output packets 0, bytes 0, dropped 0
    output errors 0, aborted 0, carrier 0, fifo 0, heartbeat 0, window 0
    collisions 0

 
Command: show log reverse
 
Functionality: Display the log in reverse order
 
Command: show ip route
 
Functionality: Display routing table
 
Example output
 

vShield-edge-1-0> show ip route

Codes: O - OSPF derived, i - IS-IS derived, B - BGP derived,
C - connected, S - static, L1 - IS-IS level-1, L2 - IS-IS level-2,
IA - OSPF inter area, E1 - OSPF external type 1, E2 - OSPF external type 2,
N1 - OSPF NSSA external type 1, N2 - OSPF NSSA external type 2

Total number of routes: 7

S       0.0.0.0/0            [1/1]         via 192.168.18.1
C       172.16.10.0/24       [0/0]         via 172.16.10.1
O   E2  172.16.20.0/24       [110/1]       via 192.168.10.5
C       172.16.30.0/24       [0/0]         via 172.16.30.1
C       172.16.31.0/24       [0/0]         via 172.16.31.1
C       192.168.10.0/29      [0/0]         via 192.168.10.1
C       192.168.18.0/24      [0/0]         via 192.168.18.40

 

ESXi cli commands

 
On ESXi the most useful command to manage/report on a Distributed Logical Router is net-vdr If you type this in the command prompt, you should get all of the possible arguments and what they do.
 

~ # net-vdr

Command Usage: net-vdr [options]
---------------------------
 --instance -a [-r vdrId] vdrName                                  Add a new VDR instance
 --instance -d vdrName                                             Delete a VDR instance
 --instance -l [--brief] vdrName                                   Dump the all [or specific] VDR instance info
 --instance -o getTunables vdrName                                 Get the tunables for a given VDR instance
 --instance -o setTunables -n  -v  vdrName            Set the tunables for a given VDR instance
 --connection -a -s dvsName -p vdrPort -c cnId[-m vmac]
      [-E srcPort/srcIp/srcMac/lacpV2 -U uplink1,uplink2,...]      Create the connection of vdr port with dvs switch
 --connection -d -s dvsName                                        Delete the existing connection of vdr port with dvs switch
 --connection -l                                                   Dump the connection info list
 --route -a -i destIp -M destMask [-g gwIp | -G lifName] vdrName   Add a route
 --route -d -i destIp -M destMask [-g gwIp | -G lifName] vdrname   Delete a route
 --route -l vdrName                                                Dump all the routes for a vdr instance
 --route -o resolve -i destIp [-M destMask] [-e srcIp] vdrName     Resolve a route in a vdr instance
 --lif -a -n name -s dvsName [-i Ip -M Mask] -t [vlan | vxlan]
 -v id [[-D designateIp] | -D vxlanMulticastIp] [-z] vdrName       Add a LIF
 --lif -d -n lifName -s dvsName vdrName                            Delete a LIF
 --lif -o setDI -n lifName -D [designated Ip] vdrName              Set/unset Designated Instance for LIF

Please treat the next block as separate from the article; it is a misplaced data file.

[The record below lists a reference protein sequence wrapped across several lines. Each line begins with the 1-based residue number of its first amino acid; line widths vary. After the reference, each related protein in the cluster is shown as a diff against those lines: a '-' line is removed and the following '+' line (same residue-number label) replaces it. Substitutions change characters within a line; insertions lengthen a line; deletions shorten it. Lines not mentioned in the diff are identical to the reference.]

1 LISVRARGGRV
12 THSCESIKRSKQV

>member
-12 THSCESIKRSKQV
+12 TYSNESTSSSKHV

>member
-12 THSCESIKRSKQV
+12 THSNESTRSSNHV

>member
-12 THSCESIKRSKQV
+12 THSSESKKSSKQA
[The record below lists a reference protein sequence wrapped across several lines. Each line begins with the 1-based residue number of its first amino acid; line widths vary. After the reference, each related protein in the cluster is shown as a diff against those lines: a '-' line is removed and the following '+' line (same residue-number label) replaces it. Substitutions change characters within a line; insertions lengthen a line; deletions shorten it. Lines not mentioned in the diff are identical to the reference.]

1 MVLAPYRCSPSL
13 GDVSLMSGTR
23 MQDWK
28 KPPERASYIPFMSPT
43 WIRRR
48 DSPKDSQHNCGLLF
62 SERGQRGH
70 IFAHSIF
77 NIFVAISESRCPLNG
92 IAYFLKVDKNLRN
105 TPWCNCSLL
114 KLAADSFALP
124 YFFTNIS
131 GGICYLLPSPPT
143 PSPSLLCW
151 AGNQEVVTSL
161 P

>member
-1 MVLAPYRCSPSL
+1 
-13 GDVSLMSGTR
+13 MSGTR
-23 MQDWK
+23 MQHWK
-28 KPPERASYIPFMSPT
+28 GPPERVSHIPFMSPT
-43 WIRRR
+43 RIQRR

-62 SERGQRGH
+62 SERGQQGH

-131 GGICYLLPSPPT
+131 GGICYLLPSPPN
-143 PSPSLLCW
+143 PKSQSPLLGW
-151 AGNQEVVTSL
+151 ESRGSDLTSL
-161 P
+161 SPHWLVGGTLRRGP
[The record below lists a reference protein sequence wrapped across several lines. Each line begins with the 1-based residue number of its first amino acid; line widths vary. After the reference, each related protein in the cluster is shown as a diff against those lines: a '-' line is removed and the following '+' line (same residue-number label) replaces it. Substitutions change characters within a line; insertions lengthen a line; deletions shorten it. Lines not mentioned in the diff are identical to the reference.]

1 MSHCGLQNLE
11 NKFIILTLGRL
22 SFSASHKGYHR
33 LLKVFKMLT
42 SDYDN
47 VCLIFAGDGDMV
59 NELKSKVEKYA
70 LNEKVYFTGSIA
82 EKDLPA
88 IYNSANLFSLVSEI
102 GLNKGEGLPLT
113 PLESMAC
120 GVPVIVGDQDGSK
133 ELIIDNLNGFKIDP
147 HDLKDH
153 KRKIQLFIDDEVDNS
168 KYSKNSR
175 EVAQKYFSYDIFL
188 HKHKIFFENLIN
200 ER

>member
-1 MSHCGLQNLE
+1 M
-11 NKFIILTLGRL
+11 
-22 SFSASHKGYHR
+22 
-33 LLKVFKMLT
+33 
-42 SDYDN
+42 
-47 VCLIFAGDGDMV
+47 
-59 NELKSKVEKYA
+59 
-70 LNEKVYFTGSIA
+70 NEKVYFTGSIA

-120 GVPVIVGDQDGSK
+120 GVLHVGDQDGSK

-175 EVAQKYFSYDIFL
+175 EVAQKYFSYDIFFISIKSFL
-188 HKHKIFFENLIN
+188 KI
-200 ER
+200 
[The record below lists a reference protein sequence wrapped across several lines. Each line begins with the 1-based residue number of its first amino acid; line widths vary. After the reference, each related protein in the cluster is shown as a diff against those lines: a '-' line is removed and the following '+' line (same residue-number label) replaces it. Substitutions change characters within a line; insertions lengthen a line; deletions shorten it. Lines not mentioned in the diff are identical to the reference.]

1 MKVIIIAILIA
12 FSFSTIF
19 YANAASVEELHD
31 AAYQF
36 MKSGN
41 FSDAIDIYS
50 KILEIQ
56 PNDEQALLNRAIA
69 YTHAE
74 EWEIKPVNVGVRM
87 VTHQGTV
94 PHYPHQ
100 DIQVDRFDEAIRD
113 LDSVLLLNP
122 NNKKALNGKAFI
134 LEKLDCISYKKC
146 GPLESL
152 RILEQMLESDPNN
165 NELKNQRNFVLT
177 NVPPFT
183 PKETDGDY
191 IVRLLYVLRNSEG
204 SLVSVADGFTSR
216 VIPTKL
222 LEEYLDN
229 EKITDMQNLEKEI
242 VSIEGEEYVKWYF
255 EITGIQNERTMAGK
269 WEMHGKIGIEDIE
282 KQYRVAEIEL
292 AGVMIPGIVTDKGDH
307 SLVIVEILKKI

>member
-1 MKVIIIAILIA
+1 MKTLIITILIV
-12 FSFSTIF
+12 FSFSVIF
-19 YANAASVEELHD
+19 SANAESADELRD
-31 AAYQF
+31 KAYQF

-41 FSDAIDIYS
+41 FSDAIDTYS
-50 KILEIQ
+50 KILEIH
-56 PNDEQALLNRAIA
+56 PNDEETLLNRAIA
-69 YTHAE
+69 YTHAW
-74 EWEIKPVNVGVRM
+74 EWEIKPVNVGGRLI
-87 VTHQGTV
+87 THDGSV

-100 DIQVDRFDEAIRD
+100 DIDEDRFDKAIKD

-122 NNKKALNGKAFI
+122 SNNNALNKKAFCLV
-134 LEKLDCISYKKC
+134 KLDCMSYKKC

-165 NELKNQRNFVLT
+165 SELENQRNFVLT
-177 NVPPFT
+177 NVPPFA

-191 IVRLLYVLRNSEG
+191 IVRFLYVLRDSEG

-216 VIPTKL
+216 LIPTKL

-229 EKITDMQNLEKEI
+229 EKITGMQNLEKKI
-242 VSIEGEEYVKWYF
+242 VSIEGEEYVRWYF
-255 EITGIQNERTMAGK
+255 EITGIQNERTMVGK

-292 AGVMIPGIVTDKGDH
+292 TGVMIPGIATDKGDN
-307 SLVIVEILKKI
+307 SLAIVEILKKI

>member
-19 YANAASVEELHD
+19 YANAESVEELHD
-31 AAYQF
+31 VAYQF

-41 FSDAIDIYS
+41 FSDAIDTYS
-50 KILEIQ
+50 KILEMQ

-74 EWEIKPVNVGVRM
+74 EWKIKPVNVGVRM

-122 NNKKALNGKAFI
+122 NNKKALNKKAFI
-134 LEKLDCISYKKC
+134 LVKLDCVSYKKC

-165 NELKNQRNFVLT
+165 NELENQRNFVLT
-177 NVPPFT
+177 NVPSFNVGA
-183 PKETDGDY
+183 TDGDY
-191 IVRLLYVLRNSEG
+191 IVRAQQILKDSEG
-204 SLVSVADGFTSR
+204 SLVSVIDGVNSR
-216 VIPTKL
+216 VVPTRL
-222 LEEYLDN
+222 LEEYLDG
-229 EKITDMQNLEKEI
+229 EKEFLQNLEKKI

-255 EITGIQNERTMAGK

--lif -o [addIp | delIP] -n lifName  [-i Ip -M Mask] vdrName      Add or Delete Ip address for a LIF
 --lif -o [enableVxlanCP | disableVxlanCP] -n lifName  vdrName     Enable or Disable VXLAN Control Plane for LIF (VXLAN only)
 --lif -o [enable | disable] -n lifName vdrName                    Enable or Disable sedimented LIF for Data Traffic
 --lif -o enableRelay -n lifName --server-list  vdrName   Enable DHCP Realy
 --lif -o disableRelay -n lifName vdrName                          Disable DHCP Realy
 --lif -o vxlanMulticastIp -n lifName -D multicast Ip vdrName      Set VXLAN LIF Multicast Ip address
 --lif -o addBridge -B bridgeName [-r bridgeId] -n lifName vdrName Add LIF to bridge
 --lif -o delBridge -B bridgeName [-r bridgeId] -n lifName vdrName Delete LIF from bridge
 --lif -l [-n lifName] [--brief] vdrName                           Dump all the Lifs for a VDR instance
 --lif [-n lifName] --stats [--reset] vdrName                      Dump [or Clear] the statistics for Lifs in a VDR instance
 --nbr -a -i destIp -m destMac -n lifName vdrName                  Add a neighbor (a.k.a ARP) entry
 --nbr -d -i destIp -n lifName vdrName                             Delete a neighbor (a.k.a ARP) entry
 --nbr -l [-n lifName] vdrName                                     Dump all the neighbor (a.k.a ARP)entries for a VDR instance
 --nbr -o clearNbr [-n lifName] vdrName                            Clear all the neighbor (a.k.a ARP)entries for a VDR instance
 --cplane -a                                                       Activate the VDR control plane
 --cplane -d                                                       DeActivate the VDR control plane
 --cplane -o setcpIp -i controlPlaneIp vdrName                     Set the Control Plane Ip address for a VDR
 --cplane --stats [--reset] vdrName                                Dump[or Clear] the Control Plane stats for a VDR
 --bridge -a -B bridgeName [-r bridgeId] vdrName                   Add a bridge
 --bridge -d -B bridgeName vdrName                                 Delete a bridge
 --bridge -l [-B bridgeName] vdrName                               Dump all or specific bridge information in a VDR instance
 --stats -b [-B bridgeName] vdrName                                Dump the statistics for all or specific bridge in a VDR instance
 --mac-address-table -b [-B bridgeName] vdrName                    Dump the MAC address table for all or specific bridge in a VDR instance
 --mac-address-table -o clearMacTable -v vni -t vlan or vxlan
 -B bridgeName vdrName                                             Clear MAC address table for a bridge in a VDR instance
 --mac-address-table -b -m mac -v vni -t vlan or vxlan -p portId
 -f flags -B bridgeName vdrName                                    Add the MAC address to a bridge in a VDR instance
 --bridge -o setAgingTime|setFdbHoldTime|setFRPFilter|setUplinkFilter
-q configValue -B bridgeName vdrName                               Set the parameters for a bridge in a VDR instance
 --level -n log|extendedlog                                        Get VDR module log level or extended logging to console status
 --level -n [log | extendedlog] level                              Set VDR module log level or set extended logging(0-Disable,1-Enable)
 --preunload                                                       Prepare the module for unload